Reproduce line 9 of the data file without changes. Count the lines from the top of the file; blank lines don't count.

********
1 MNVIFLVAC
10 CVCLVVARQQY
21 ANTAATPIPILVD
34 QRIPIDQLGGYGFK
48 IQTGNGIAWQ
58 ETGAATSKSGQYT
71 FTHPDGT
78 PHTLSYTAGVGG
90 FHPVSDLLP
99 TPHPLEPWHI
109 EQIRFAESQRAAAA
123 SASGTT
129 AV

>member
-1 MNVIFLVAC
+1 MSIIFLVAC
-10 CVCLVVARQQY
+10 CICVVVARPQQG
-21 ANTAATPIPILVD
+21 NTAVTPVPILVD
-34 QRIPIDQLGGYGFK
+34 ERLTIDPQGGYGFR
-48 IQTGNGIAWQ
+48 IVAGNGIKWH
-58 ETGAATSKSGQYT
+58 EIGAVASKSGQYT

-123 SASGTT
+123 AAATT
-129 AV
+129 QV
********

90 FHPVSDLLP